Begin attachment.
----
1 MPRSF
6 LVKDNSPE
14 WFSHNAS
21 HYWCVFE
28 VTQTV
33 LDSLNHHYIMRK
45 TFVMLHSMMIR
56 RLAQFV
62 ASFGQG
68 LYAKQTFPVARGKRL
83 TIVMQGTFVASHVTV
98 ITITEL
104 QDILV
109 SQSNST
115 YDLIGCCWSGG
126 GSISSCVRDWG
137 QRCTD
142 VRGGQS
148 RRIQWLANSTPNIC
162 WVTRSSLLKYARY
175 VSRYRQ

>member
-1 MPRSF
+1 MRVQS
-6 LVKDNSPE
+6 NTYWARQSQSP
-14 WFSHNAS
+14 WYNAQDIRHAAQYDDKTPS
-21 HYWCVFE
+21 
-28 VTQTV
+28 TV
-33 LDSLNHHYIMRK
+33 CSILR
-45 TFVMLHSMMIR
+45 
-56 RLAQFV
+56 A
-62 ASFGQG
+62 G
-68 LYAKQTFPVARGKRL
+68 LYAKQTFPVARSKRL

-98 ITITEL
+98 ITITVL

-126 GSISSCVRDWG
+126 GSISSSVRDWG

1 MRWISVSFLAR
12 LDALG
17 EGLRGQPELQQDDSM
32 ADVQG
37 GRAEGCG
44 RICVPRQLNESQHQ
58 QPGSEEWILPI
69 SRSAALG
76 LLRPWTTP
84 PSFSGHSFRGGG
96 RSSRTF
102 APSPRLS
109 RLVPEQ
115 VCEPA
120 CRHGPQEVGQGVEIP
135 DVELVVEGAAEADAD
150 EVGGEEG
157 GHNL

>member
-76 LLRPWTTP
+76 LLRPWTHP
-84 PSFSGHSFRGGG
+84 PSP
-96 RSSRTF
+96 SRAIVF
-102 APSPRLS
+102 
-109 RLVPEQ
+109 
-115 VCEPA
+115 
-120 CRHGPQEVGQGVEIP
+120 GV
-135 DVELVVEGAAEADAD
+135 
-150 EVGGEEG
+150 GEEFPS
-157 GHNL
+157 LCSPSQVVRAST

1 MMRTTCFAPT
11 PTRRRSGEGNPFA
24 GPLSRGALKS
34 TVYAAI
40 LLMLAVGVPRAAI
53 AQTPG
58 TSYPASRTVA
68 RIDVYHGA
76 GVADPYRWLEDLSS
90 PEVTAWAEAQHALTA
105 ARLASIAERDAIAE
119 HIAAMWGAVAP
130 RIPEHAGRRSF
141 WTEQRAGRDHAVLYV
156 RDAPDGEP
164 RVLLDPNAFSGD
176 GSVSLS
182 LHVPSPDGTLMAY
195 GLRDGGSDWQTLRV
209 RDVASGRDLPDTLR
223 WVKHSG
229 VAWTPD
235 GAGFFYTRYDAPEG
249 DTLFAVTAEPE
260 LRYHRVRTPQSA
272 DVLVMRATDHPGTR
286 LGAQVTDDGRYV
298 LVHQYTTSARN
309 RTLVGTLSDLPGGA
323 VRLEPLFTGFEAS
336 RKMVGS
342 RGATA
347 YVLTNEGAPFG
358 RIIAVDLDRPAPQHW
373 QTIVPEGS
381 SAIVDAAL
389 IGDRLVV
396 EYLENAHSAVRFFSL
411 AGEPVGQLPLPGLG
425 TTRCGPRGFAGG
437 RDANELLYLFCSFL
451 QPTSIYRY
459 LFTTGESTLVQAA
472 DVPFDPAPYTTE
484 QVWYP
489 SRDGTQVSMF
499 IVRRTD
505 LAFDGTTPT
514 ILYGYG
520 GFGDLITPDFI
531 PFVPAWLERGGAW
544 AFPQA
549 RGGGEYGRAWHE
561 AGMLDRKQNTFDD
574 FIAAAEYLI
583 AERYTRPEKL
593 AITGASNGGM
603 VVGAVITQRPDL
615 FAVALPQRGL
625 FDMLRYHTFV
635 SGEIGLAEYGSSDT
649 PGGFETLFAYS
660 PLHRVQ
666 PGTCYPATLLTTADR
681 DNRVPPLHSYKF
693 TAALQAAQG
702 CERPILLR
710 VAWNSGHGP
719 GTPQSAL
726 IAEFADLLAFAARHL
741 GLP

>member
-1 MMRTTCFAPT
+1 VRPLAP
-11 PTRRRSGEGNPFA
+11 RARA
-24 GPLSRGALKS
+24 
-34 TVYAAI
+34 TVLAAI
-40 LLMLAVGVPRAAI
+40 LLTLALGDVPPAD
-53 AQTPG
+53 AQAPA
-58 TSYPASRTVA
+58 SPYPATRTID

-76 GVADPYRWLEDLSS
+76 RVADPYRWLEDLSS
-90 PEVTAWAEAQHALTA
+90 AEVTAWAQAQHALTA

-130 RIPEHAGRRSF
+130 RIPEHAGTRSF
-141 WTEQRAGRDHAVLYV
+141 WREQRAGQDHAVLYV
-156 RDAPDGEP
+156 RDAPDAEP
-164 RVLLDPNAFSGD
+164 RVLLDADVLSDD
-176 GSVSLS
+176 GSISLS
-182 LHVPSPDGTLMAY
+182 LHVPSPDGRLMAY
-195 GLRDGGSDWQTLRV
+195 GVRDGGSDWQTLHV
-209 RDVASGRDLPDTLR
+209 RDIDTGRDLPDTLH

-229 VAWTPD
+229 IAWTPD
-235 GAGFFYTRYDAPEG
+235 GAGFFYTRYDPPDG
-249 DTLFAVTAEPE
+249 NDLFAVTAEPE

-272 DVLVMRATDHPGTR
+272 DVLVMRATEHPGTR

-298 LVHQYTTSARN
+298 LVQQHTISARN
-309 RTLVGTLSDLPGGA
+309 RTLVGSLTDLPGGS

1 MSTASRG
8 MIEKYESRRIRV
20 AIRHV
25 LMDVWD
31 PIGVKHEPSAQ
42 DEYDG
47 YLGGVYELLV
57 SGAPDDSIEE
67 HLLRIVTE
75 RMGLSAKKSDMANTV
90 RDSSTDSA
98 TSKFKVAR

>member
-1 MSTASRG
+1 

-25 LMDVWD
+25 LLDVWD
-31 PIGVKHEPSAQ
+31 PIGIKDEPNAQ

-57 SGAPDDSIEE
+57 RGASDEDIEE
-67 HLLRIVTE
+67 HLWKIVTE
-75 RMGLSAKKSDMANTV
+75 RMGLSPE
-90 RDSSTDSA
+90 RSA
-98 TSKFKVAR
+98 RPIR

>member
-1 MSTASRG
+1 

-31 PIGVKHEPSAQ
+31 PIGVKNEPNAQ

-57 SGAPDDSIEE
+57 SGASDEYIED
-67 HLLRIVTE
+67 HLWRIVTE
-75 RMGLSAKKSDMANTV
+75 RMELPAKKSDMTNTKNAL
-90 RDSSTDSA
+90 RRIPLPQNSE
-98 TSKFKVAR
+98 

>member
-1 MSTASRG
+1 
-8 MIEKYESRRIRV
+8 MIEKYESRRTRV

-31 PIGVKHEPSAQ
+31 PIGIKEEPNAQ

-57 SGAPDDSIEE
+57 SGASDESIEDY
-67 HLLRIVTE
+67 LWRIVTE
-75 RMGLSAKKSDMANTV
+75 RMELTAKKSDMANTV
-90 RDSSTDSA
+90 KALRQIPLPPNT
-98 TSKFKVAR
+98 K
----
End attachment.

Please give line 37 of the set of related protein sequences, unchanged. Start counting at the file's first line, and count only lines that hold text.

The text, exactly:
-56 RLAQFV